In addition, it is unnecessarily expensive to get senselessly dressed every single day. Dress shirts, when cleaned properly, take extra time and resources to maintain. Suits require dry cleaning. Shoes must be resoled once they’ve made it enough miles.
There is a time and place for suits and ties, just as there is a time and place for chinos and polos. Shoot, even jeans are appropriate in many settings but that’s a discussion for you and your higher ups.
Work shouldn’t feel stressful. It should feel like you’re making your life better in every way. Let’s start thinking and acting differently.
Make professional development a priority.
I was recently introduced to a brand of shirts that I can without a doubt say is ahead of the curve when it comes to men’s professional dress. If you read my post on selecting the proper undershirt a few months back, you know I’m a stickler for details. To me, more important than my comfort is the fact that I’m not breaking any major rules. But it’s definitely great when you can have on the right tee shirt while still being completely comfortable in it. That’s where UnderFit comes in. The design of an UnderFit tee shirt is what truly sets it apart from any general brand you might find in an average store. The shirt is wide and at the shoulder and chest as most shirts are but, instead of remaining that way throughout as most undershirts do, the shirt narrows as it approaches your waist, providing a slimmer fit that will allow your dress shirt or polo to truly shine as opposed to having unnecessary buldges. Another feature I was impressed with was the three additional inches of material at the waist that allow me to stretch, move around, and engage in all the basic physical activity of a business day without having my shirt come untucked. Gentlemen, if there is one thing we know, it is that an untucked undershirt underneath a suit can be a nusicance that we often have to endure throughout business meetings. When I’m wearing an UnderFit shirt, that is one less thing I have to worry about while giving a presentation or facilitating a workshop.
I will not say that UnderFit shirts are cheap. But believe me, the older you get, and as you begin seeing your wardrobe as an investment as opposed to a financial burden, you will begin putting your money toward more quality pieces. Not only are UnderFit shirts comfortable and soft, they are durable. I’ve worn and washed mine regularly and see no indications of wear and tear nor of shrinkage.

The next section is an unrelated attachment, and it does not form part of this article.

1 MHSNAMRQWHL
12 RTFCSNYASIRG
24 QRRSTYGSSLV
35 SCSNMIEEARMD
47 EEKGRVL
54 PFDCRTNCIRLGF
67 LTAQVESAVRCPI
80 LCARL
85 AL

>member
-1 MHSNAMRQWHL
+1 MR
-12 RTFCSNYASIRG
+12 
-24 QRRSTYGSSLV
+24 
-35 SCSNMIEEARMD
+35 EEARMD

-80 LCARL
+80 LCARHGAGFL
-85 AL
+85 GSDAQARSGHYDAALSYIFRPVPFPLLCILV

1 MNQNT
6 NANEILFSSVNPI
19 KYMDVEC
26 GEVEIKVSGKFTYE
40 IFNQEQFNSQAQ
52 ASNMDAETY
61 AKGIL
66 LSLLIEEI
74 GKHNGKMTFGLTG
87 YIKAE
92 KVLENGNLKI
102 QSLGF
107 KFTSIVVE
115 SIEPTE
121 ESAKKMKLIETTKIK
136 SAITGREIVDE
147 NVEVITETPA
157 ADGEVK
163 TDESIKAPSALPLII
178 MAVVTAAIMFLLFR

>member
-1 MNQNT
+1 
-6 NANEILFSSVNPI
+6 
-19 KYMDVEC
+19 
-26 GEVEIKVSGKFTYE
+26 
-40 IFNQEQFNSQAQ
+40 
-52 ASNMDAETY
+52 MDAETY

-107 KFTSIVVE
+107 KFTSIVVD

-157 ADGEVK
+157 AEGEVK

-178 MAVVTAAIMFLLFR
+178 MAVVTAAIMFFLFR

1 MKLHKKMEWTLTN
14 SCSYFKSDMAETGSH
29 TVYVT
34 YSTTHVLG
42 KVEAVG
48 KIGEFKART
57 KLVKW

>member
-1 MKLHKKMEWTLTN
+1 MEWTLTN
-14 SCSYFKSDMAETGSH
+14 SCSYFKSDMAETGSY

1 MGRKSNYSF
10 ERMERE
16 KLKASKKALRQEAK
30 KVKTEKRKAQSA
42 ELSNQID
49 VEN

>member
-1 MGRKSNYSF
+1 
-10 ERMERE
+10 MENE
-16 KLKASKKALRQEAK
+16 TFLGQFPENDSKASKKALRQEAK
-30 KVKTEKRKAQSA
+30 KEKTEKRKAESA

All in all, I would not dare put this undershirt in the same category as a Hanes or a Fruit of the Loom. It is not an alternate; It is an upgrade. A necessary one for every man who takes pride in his professional image. For more information on UnderFit’s products and pricing, visit www.underfitshirts.com.
Time and time again, I go to Valet for a ton of my Well-Dressed Wednesday posts because Valet has a wealth of information on traditions and trends when it comes to menswear. Don’t sleep on them just because GQ or Esquire have a bigger market share and are more common household names. Valet will keep you a step above. Anyway, I say that to say this: I found a pretty good piece on Valet’s Q&A section about what to wear to different types of interviews. Check it out below.
What should I wear on a job interview?
This is a question we get asked a lot. So we checked in with HR maestro Allison Nawoj of CareerBuilder.com for her thoughts: “Your attire and personal grooming are both an important part of interviewing and are necessary to selling yourself well.” Her advice? “Strive for crisp and clean—you want the interviewer to be listening to what you’re saying, not critiquing what you’re wearing.” Of course, your attire should correspond with the job and the working environment. We rounded up a few interview options for corporate and creative gigs that are both foolproof and affordable. After all, you don’t want to spend that first paycheck before you get it.
Sharp, polished and professional. Go with a charcoal grey suit, tailored for a proper fit. A small checked shirt will separate you from the sea of drones in starched white button-downs. Finish with a simple patterned tie and subdued cap toe lace-ups.
When you skip the jacket, make sure your shirt fits perfectly. Go with an of-the-moment spread collar in a subtle pattern and accent it with a textured silk knit tie (which feels less stuffy). If you’ll wear jeans to the job, you can wear them to the interview—just make sure they’re dark and clean. Ground the look with some desert boots or a pair of polished loafers.
A couple of weeks ago, Des and I were at church and there was an usher with a collar that did not go well with his tie or with the style of suit he was wearing. I have a problem of always expecting a lot out of a gentleman in a suit and I’m trying to lower that expecation but lowering expectations is something that I was told never to do so guess what: I don’t.
I say all that to say this: know what kind of collars there are. Figure out which goes best with what. And let those things work together. Also know that not every collar works for everybody/every body. Your body was made for you and there are some collars that were made for you. For instance, I don’t own any two-buton Italian collared shirts (see below) because it’s not my style. I associate it with an Goodfellas, Joe Pesci kind of guy and I don’t think embodying that personality in a board room would work for me. Every collar has a personality. What does yours say about you?